“The Kosovo parliament adopted with a vast majority, without political differences as it rarely did a set of laws on the forming of the army of Kosovo”, wrote on Facebook at the time the then President of Kosovo Hashim Thaçi.
NATO Secretary General Jens Stoltenberg also reacted to this, stating in the official statement that he regrets that this decision was made despite NATO’s concerns.
“While the transition of the Kosovo Security Force is in principle a matter for Kosovo to decide, we have made clear that this move is ill-timed”, stated at the time Jens Stoltenberg and added that the North Atlantic Council will now have to re-examine the level of NATO’s engagement with the KSF.
While discussions in the North Atlantic Council are still ongoing, as confirmed by Deputy Secretary General Mircea Geoană in a recent interview for the EWB, Avdiu says that there are no changes in the level of cooperation regarding KFOR or NALT (NATO’s Advisory and Liaison Team located in Kosovo Ministry of Defense and responsible for KSF development).
“Despite some criticisms by NATO HQ following the KSF transformation process, I do not expect now nor in the future any potential reactions from NATO HQ itself with reference to KFOR and NATO HQ activities in Kosovo”, says Avdiu.
He also does not see the reactions from Serbia and their allies as relevant, given that the KSF contributes not only to regional stability in the Western Balkans but also to international peacekeeping missions together with the United States and other partners.
Thus, in January 2021, the Kosovo Parliament voted unanimously to send peacekeepers under the command of the Iowa National Guard. However, the public is not aware of the mission or the number of members to be sent.
Ignjatijević believes that two years after the adoption of this legislation, the situation has not changed much, including the role of KFOR.
“The decision to transform the KSF into an army resonated in Serbia and the topic was sensationally and belligerently covered in the media, although it is certain that such a process can take years and will not greatly affect the situation on the ground,” concludes Ignjatijević.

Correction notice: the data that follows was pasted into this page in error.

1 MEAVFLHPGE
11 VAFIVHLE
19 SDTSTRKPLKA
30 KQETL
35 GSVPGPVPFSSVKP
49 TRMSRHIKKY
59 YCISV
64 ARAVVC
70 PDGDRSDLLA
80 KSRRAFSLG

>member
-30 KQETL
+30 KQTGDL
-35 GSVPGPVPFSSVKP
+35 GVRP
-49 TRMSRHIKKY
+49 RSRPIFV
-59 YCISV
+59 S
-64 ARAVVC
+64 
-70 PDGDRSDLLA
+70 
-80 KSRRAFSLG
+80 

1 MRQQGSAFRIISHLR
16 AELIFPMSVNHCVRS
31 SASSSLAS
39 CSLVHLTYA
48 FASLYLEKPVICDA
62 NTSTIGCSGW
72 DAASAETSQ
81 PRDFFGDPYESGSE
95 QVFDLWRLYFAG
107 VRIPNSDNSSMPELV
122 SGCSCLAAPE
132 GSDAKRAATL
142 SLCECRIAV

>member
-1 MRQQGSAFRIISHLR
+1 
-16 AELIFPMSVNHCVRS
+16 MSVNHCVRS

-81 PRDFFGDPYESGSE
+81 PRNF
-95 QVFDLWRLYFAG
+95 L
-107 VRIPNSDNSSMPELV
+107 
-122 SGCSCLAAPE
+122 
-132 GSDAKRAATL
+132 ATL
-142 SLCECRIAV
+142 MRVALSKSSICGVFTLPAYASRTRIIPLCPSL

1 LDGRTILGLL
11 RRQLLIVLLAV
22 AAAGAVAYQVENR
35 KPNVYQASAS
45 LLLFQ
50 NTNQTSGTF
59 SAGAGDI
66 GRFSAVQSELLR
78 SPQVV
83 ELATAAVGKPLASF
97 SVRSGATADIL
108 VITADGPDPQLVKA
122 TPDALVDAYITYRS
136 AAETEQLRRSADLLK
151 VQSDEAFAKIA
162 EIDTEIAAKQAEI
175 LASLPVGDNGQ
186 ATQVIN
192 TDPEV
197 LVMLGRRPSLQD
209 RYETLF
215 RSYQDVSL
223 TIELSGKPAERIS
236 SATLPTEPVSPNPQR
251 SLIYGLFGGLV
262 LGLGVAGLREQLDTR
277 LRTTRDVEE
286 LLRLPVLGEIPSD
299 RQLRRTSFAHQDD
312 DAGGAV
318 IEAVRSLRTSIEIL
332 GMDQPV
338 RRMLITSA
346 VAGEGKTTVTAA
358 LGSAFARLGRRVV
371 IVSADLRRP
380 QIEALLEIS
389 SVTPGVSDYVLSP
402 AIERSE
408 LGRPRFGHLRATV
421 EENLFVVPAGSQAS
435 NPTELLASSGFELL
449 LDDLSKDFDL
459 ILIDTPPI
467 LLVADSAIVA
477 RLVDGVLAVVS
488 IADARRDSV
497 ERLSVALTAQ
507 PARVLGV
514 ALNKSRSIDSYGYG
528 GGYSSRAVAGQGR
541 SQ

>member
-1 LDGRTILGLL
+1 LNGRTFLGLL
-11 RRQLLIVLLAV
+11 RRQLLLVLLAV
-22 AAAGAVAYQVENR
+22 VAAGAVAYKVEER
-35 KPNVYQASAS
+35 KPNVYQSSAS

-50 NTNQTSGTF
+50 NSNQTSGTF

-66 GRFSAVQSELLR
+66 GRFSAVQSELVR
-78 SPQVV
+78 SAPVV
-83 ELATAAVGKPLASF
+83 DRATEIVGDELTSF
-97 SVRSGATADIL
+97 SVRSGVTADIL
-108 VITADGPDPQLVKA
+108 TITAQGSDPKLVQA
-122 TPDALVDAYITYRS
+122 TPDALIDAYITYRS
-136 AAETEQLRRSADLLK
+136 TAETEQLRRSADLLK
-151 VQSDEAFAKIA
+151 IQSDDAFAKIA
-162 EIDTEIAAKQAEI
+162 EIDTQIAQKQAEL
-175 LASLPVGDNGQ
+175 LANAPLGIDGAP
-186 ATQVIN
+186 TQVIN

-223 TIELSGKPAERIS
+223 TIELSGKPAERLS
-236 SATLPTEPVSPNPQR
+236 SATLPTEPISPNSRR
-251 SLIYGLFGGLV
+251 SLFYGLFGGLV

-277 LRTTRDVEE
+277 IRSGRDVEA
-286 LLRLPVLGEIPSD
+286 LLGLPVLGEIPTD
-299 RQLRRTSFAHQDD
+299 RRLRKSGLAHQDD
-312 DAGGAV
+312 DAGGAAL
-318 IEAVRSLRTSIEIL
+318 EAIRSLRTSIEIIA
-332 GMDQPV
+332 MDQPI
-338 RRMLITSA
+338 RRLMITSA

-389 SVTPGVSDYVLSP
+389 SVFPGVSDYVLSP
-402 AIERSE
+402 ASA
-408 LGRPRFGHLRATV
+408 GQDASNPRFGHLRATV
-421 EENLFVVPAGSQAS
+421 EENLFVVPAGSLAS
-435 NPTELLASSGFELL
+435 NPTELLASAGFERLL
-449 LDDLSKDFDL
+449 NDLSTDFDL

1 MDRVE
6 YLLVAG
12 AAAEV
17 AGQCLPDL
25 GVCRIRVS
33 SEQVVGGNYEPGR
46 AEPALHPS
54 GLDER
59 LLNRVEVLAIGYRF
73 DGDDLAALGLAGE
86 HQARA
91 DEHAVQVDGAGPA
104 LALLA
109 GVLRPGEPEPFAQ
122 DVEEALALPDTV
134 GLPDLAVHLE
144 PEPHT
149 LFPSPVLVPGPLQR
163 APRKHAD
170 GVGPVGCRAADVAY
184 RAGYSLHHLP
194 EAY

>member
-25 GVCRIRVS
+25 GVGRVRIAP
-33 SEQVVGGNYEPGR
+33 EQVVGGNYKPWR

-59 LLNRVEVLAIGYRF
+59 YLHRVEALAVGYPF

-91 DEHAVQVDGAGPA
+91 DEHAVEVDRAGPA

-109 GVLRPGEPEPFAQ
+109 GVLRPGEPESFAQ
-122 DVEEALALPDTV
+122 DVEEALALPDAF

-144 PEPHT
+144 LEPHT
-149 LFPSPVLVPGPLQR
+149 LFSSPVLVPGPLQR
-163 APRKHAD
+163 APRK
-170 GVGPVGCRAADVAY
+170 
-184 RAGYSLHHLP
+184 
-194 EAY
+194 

KFOR is there and it will stay
When it comes to the importance and future of the mission, Marija Ignjatijević emphasizes that for Serbia, the presence of KFOR and good communication with the mission is important as a guarantee of stability and a secure environment for the Serbian community.
“On the other hand, the topic itself is very susceptible in Serbia, and it is rare to talk about specific forms and benefits of cooperation with NATO, including cooperation with KFOR. What is certain is that KFOR will not withdraw completely in the near future, but regional relations will certainly affect the nature of the mission’s mandate”, Ignjatijević told EWB.
On the other hand, when it comes to the future of relations between KFOR and Kosovo itself, Avdiu believes that the new government of Kosovo should develop a strategic framework for cooperation with NATO.
“The new Kosovo Government expected to be constituted soon should develop a strategic cooperation framework with the NATO HQ and its North Atlantic Council for launching a political dialogue between the Kosovo institutions and NATO HQ based in Brussels resulting in establishing mutual contractual relations“, explains Avdiu.
He thinks that this would lay the groundwork for Kosovo’s accession to the Partnership for Peace (PfP) program and the eventual development of a Membership Action Plan (MAP).
„The political dialogue between both parties (Kosovo and NATO HQ directly) would also define the exit strategy of KFOR mission which should remain in Kosovo until the latter becomes a NATO member country when the Kosovo Security Force and the Kosovo Police would in advance assume remaining defence and security duties held currently by KFOR accordingly“, concludes Avdiu.
Given that the end of the dialogue between Belgrade and Pristina, which should result in a comprehensive agreement on the normalization of relations, is far from the conclusion and the fact that Kosovo is not recognized by four NATO members, which makes its Euro-Atlantic perspective uncertain, KFOR will remain the only legitimate military force in Kosovo. However, it will also, as has done before, adjust its activities, structure and numbers of members in order to fulfil its mandate.